Building and maintaining a culture of Diversity, Equity, and Inclusion (DEI) in higher education is hard. The challenges to this important work may even seem insurmountable in our current political climate. Even beyond the overt backlash against DEI as currently seen in the campaign against Critical Race Theory (CRT)—a concept used as a catch-all for attempts to block both the teaching and learning about race and racism as well as the restructuring of our institutions to address it—the more generalized fear of even opening up challenging conversations about race is potentially the greater and more persistent challenge.
The most common approach to DEI in higher education implemented by consultants and through internal initiatives is essentially the development of a kind of Racism 101 based on the rationale that if white faculty, administrators, and staff are informed about implicit bias, white privilege, and structural racism, they will then be open and ready to do the hard work required for change.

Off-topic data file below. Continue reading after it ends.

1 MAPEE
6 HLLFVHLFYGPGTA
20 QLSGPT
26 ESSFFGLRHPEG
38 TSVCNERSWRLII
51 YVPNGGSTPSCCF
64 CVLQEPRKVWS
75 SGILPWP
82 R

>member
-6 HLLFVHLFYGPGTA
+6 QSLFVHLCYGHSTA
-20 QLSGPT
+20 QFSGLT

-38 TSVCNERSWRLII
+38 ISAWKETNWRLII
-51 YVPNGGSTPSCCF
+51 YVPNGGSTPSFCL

We get it. The directness of this approach makes perfect sense and—especially for those in our communities who are black, indigenous, or persons of color (BIPOC)—the urgency of change is overwhelmingly pressing, but is it really working?
The verdict is likely still out given the relative newness of many DEI programs, but we hear time and time again how DEI attempts in higher education have stalled, were implemented superficially, or were abandoned before starting when there was a lack of support.
The problem is compounded when resistance to DEI work is treated by advocates of DEI as a spasm of white fragility that should (even must) be disregarded. We get this too. The fact that people, especially those in education, often reveal themselves as being unable to accept painful truths when confronted with them (or to even allow them to be heard in the first place) is deeply disappointing and frustrating. But if this conflict is seen as inevitable, and the opponents conceived of as fundamentally undeserving of care and consideration, can we ever get our institutions to truly work as one in creating a sense of belonging for all?